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Ohio Man Arrested For Poking Fun At Police Online Appeals Case To Supreme Court

'My Facebook Page Was Obviously A Joke, But The Criticism Was Serious' Said Anthony Novak, Citing First Amendment Grounds

An Ohio man is appealing a case to the Supreme Court after he was arrested for poking fun at a local police department on social media.

Anthony Novak reportedly created a parody account of the Parma, Ohio Police Department on Facebook in 2016 where he made roughly half a dozen posts suggesting Parma police were racist and incompassionate. The following day in a news interview, Parma Police Department threatened to investigate the Facebook account saying social media users couldn’t discern parody posts from official law enforcement posts.

The parody account, which was not verified by Facebook, was live for about 12 hours before Novak deleted the page, the Washington Times reported. Police charged the man with a fourth-degree felony for allegedly disrupting public services by posting on his parody account. A SWAT team raided Novak’s apartment, seizing his laptop and other electronics. Novak faced up to 18 months in prison if convicted, though he was acquitted of the felony charge in August 2016.

After his acquittal, Novak sued the Parma Police Department for infringing his First and Fourth Amendment rights over their search and seizure of his laptop and equipment. Lower courts reportedly struck down his suit, citing the officers’ actions were protected under qualified immunity. Novak and attorneys are appealing the case to the Supreme Court on First Amendment grounds, arguing qualified immunity for law enforcement does not justify the alleged infringement of his right to free speech on the platform.

The city of Parma reportedly has until Oct. 28 to respond to Novak’s appeal, the outlet noted. For oral arguments to proceed in the Supreme Court, four justices must vote in favor of reviewing the case.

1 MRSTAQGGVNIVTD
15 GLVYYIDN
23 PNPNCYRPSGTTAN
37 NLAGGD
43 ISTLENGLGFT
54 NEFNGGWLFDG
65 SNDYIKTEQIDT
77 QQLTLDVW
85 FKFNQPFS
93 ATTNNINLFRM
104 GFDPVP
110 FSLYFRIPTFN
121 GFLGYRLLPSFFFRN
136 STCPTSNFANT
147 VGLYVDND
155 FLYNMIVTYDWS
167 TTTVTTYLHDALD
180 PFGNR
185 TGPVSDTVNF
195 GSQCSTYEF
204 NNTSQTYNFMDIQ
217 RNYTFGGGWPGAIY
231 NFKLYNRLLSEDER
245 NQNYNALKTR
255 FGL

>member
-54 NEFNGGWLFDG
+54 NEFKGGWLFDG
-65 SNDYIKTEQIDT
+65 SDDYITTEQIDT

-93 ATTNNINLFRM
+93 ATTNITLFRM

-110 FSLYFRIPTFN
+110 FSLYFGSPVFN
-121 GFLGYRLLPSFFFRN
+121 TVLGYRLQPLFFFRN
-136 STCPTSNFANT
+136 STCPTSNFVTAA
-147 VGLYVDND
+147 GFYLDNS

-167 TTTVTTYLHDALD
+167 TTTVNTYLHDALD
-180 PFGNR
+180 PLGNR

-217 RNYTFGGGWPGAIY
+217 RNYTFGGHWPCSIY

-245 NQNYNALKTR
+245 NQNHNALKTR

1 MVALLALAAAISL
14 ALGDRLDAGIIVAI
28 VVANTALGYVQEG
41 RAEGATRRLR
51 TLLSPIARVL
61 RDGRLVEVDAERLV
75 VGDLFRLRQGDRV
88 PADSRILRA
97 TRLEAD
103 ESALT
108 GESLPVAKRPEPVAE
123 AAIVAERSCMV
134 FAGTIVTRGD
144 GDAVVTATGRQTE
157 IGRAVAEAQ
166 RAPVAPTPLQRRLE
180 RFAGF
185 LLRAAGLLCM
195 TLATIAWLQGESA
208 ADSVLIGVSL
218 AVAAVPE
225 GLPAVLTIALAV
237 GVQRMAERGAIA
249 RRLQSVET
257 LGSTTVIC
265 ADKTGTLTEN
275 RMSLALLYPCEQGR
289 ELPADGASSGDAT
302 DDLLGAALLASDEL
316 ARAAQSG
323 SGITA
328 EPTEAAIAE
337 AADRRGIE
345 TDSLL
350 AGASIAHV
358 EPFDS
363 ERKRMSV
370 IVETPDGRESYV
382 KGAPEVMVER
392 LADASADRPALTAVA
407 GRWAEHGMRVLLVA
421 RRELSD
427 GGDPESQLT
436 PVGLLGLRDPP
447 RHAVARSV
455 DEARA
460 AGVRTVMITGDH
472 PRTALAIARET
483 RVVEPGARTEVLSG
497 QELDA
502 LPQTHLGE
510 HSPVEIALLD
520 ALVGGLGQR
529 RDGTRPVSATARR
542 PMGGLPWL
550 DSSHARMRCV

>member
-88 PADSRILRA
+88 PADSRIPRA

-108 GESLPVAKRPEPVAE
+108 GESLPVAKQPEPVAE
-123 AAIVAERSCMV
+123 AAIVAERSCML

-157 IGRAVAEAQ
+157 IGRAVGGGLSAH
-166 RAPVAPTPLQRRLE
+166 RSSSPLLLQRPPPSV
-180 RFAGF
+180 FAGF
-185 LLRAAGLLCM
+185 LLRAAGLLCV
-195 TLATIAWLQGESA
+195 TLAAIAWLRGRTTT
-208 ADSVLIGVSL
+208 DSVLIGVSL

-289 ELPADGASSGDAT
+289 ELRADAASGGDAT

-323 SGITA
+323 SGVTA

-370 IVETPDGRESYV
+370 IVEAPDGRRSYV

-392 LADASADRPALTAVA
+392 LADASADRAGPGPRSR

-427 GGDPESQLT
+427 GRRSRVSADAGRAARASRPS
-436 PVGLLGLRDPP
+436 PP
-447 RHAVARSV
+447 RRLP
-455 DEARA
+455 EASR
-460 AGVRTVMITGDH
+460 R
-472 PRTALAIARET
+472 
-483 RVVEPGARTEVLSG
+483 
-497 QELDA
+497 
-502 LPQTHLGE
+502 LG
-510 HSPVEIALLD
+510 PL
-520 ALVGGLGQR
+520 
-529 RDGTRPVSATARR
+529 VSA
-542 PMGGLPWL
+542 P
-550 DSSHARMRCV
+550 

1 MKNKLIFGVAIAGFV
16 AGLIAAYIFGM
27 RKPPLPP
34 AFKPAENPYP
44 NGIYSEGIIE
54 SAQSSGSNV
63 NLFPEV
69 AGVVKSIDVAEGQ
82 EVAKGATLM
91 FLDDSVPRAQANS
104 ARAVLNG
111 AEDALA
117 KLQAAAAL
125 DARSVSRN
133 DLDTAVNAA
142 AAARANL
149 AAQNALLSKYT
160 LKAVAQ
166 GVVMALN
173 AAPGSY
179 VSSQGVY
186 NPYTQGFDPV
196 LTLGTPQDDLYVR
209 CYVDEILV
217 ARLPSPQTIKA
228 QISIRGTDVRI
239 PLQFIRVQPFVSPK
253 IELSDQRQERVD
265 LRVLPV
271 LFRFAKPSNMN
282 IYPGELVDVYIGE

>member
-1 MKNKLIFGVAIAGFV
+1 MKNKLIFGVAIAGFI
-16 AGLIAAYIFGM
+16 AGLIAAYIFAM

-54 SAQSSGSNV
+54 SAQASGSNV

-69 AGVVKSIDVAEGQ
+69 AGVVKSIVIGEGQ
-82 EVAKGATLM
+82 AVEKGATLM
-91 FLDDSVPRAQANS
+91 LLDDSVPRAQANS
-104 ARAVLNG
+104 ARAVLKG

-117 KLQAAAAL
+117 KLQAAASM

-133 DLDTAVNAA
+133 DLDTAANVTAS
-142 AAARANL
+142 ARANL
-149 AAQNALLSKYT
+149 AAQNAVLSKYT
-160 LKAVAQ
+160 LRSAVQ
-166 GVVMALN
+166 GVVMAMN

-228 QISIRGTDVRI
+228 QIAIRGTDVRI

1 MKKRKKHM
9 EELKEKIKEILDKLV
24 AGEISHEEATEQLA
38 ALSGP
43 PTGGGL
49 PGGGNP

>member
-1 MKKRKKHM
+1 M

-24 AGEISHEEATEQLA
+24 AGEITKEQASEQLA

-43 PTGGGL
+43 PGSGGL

“I sued to hold the police accountable for violating my rights, but also to make sure this doesn’t happen to anyone else,” Novak said. “My Facebook page was obviously a joke, but the criticism was serious. I hope the Supreme Court will take my case and put other police forces on notice by making it clear that what happened to me was wrong.”

“If the police can use their authority to arrest their critics, everyone’s rights are at risk,” said Institute for Justice attorney Caroline Grace Brothers, who is representing Mr. Novak. “Criticizing or making fun of the police on the internet is no different than doing so in books, pamphlets or the public square. Getting arrested for a humorous Facebook post is no joke.”

“This Court has repeatedly affirmed that the doctrine of qualified immunity shields officers from civil liability so long as their conduct ‘does not violate clearly established statutory or constitutional rights of which a reasonable person would have known,” city attorneys wrote.

A Louisiana man is also reportedly being represented by Novak’s attorneys after police charged him with violating anti-terrorism laws for posting a joke online comparing the COVID-19 pandemic to a zombie outbreak. Like Novak’s suit, the Louisiana man’s case was also ruled in favor of law enforcement under qualified immunity.

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